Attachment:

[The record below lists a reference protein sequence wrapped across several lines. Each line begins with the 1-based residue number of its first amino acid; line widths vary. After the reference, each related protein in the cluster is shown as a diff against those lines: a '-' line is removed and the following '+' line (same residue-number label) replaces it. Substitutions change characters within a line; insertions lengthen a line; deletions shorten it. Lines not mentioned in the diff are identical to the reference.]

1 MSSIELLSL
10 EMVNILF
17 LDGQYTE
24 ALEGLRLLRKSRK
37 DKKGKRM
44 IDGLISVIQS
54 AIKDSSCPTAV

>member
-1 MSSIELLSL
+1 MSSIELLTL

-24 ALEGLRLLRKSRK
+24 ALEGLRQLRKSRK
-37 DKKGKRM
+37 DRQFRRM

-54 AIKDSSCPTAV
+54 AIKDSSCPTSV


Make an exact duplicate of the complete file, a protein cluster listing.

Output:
[The record below lists a reference protein sequence wrapped across several lines. Each line begins with the 1-based residue number of its first amino acid; line widths vary. After the reference, each related protein in the cluster is shown as a diff against those lines: a '-' line is removed and the following '+' line (same residue-number label) replaces it. Substitutions change characters within a line; insertions lengthen a line; deletions shorten it. Lines not mentioned in the diff are identical to the reference.]

1 MSSIELLSL
10 EMVNILF
17 LDGQYTE
24 ALEGLRLLRKSRK
37 DKKGKRM
44 IDGLISVIQS
54 AIKDSSCPTAV

>member
-1 MSSIELLSL
+1 MSSIELLTL

-24 ALEGLRLLRKSRK
+24 ALEGLRQLRKSRK
-37 DKKGKRM
+37 DRQFRRM

-54 AIKDSSCPTAV
+54 AIKDSSCPTSV